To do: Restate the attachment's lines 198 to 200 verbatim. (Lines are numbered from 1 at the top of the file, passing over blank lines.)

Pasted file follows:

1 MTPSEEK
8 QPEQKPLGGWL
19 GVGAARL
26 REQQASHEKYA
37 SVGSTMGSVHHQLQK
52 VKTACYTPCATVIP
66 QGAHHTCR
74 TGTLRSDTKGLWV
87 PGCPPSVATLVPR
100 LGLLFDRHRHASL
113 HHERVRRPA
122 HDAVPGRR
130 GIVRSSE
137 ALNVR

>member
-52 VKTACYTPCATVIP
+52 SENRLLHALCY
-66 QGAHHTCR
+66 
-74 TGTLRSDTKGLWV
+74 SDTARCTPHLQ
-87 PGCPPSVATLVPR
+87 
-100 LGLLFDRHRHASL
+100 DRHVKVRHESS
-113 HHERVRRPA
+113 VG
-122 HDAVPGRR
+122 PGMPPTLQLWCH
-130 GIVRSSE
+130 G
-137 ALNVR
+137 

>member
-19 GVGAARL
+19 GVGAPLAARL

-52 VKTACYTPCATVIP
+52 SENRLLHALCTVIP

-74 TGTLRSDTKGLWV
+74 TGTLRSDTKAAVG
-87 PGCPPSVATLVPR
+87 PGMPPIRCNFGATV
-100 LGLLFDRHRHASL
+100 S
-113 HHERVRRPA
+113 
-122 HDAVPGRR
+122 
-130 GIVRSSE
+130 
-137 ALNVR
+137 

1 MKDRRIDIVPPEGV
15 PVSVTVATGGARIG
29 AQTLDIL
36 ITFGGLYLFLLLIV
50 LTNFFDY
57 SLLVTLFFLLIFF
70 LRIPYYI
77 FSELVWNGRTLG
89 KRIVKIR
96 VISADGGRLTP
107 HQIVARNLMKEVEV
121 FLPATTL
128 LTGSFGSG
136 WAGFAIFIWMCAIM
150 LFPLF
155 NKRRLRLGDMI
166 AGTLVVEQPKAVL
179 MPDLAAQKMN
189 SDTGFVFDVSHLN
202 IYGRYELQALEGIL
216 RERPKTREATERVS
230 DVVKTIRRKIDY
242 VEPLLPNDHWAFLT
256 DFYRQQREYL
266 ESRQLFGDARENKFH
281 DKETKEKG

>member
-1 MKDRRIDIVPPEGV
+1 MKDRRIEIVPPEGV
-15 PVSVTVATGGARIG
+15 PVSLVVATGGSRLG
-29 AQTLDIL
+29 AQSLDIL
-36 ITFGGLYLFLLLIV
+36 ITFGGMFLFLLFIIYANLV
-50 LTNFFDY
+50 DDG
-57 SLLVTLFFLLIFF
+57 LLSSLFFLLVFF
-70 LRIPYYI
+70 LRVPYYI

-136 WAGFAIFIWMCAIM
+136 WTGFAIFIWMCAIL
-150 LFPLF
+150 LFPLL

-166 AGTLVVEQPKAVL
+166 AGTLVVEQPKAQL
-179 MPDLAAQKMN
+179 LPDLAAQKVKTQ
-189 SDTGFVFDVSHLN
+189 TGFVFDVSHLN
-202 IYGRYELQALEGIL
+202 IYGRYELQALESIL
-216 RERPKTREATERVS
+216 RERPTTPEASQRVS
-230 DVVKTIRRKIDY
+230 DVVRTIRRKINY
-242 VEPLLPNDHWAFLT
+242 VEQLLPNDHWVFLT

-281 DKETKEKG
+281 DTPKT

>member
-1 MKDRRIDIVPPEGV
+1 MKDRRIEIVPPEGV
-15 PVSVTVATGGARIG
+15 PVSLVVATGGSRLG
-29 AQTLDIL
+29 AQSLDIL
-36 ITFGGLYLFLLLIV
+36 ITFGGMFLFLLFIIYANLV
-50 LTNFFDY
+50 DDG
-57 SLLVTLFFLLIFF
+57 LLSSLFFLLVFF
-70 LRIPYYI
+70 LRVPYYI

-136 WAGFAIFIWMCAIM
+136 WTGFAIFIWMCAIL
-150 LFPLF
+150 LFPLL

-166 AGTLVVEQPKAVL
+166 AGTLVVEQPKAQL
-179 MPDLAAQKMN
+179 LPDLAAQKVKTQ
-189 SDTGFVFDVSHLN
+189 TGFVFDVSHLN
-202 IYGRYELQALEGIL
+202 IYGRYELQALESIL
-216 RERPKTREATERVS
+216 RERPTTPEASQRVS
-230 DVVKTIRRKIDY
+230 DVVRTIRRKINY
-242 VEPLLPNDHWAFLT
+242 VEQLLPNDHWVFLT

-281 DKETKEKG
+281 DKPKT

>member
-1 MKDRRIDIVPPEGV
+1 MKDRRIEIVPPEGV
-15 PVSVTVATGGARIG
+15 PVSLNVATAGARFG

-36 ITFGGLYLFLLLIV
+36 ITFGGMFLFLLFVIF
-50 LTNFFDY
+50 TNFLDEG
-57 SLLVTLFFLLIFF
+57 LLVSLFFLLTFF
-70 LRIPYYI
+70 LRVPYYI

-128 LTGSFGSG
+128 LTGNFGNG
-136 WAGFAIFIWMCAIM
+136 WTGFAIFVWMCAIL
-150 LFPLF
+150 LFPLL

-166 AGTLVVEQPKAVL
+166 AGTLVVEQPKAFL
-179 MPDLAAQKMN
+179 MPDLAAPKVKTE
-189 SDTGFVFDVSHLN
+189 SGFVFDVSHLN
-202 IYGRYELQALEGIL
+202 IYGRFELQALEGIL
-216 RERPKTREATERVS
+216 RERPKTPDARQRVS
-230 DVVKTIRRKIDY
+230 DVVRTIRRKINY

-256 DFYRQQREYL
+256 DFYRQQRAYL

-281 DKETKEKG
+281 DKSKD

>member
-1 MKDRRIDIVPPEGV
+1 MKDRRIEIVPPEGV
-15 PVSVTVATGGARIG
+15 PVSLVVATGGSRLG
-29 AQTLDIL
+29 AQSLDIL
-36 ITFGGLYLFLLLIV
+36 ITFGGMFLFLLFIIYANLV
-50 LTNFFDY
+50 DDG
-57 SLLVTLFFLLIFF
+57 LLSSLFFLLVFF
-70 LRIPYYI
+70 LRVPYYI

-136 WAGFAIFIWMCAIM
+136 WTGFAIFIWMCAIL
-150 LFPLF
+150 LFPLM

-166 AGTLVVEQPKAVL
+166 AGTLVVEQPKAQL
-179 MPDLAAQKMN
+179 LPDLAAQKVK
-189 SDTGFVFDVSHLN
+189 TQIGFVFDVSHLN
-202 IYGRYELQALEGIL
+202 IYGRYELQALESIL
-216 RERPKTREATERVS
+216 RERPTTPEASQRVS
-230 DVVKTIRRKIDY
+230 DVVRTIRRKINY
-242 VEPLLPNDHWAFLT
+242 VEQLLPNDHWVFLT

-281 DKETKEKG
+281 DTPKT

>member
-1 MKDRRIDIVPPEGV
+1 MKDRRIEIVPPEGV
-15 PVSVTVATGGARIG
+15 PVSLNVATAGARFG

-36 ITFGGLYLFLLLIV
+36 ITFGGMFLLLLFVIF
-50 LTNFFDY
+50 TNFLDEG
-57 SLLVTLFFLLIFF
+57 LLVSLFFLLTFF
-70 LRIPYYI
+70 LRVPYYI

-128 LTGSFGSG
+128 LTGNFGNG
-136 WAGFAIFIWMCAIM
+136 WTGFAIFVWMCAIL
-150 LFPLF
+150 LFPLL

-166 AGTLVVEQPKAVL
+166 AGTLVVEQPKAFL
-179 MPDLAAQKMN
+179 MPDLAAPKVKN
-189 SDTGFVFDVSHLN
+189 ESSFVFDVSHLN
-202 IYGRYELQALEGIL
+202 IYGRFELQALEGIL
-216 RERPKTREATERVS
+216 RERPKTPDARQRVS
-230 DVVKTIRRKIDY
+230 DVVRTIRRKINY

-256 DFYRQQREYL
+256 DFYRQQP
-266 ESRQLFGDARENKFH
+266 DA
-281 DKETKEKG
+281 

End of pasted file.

+70 LRVPYYI

-136 WAGFAIFIWMCAIM
+136 WTGFAIFIWMCAIL